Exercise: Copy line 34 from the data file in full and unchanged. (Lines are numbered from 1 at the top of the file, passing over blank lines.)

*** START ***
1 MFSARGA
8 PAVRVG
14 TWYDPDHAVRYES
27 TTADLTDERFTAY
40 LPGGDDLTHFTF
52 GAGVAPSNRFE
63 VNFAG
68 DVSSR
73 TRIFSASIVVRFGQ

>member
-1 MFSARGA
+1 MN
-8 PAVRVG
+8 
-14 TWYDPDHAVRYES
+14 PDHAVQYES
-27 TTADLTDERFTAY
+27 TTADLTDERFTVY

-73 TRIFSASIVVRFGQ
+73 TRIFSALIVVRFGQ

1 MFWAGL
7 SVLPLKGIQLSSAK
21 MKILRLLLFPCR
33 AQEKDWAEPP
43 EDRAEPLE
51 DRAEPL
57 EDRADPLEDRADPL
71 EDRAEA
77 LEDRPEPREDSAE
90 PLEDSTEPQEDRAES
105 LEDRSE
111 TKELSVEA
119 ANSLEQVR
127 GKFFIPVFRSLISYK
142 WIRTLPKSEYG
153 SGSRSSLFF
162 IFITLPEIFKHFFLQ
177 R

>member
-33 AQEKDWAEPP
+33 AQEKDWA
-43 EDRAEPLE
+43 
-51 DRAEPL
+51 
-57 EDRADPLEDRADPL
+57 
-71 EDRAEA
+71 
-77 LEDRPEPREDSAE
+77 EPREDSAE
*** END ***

127 GKFFIPVFRSLISYK